Much has changed in the twenty years since the seminal MUC conferences regarding entity recognition and characterization. We are learning to adopt a very fine-grained approach to entity types and a typology design suited to interoperating (“bridging”) over a broad range of viewpoints and contexts. Most broadly, the idea of fine-grained entity types has led us to a logically grounded typology design.

The Growing Trend to Fine-Grained Entity Types

Beginning with the original MUC conferences, the initial entity types tested and recognized were for person, organization, and location names [3]. However, it did not take long for various groups and researchers to want more entity types, more distinctions. BBN categories, proposed in 2002, were used for question answering and consisted of 29 types and 64 subtypes [4]. Sekine put forward and refined over many years his Extended Entity Types, which grew to about 200 types [5], as shown in this figure:

Sekine Extended Entity Types

These ideas of extended entity types helped inform a variety of tagging services over the past decade, notably including OpenCalais, Zemanta, AlchemyAPI, and OpenAmplify, among others. Moreover the research community also expanded its efforts into more and more entity types, or what came to be known as fine-grained entities [6].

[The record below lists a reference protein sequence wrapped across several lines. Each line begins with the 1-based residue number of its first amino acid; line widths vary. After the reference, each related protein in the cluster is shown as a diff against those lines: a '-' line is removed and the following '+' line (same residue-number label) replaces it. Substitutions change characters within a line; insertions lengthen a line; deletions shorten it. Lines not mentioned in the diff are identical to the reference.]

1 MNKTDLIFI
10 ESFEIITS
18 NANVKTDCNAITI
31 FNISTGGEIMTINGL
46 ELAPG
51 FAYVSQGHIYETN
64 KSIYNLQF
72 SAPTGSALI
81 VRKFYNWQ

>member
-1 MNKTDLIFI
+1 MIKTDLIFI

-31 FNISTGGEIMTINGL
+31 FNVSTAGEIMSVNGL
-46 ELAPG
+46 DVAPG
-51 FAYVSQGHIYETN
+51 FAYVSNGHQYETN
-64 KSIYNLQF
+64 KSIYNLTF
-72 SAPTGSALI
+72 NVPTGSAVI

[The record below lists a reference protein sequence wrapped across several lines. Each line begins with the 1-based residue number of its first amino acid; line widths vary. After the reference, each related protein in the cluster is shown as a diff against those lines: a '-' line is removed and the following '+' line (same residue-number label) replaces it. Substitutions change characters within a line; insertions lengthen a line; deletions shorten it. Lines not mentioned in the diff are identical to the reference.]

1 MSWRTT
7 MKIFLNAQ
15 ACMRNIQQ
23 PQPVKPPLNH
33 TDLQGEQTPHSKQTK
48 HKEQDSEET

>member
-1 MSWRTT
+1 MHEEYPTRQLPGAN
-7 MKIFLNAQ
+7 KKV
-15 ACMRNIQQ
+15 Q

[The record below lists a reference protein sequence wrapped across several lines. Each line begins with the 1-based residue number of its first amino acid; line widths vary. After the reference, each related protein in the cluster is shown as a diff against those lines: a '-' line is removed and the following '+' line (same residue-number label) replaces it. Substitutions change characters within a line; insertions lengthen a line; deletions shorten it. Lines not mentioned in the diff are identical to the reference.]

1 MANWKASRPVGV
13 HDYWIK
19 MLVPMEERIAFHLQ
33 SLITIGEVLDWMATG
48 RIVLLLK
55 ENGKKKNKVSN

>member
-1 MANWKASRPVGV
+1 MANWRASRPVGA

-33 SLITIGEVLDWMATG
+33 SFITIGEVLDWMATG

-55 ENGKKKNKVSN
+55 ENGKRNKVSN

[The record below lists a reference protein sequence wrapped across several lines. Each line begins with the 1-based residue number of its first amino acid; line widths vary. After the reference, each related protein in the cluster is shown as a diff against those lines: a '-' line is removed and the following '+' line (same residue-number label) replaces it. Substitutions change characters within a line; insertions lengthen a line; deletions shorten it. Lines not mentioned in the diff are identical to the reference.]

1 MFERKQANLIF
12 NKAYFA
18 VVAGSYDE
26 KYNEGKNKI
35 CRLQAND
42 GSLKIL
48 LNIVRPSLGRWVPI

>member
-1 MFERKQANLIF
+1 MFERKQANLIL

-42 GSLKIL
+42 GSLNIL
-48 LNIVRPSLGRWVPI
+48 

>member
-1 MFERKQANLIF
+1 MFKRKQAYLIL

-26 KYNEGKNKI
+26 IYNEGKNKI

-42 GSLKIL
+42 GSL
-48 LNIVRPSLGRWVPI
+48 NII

Some of these produced more formal organizations of entity type classifications. This one, from Ling and Weld proposed 112 entity types in 2012 [7]:

Ling 112 Entity Types

Another one, from Gillick et al. in 2014 proposed 86 entity types [8], organized, in part, according to the same person, organization, and location types from the earliest MUC conferences:

Gillick 86 Entity Types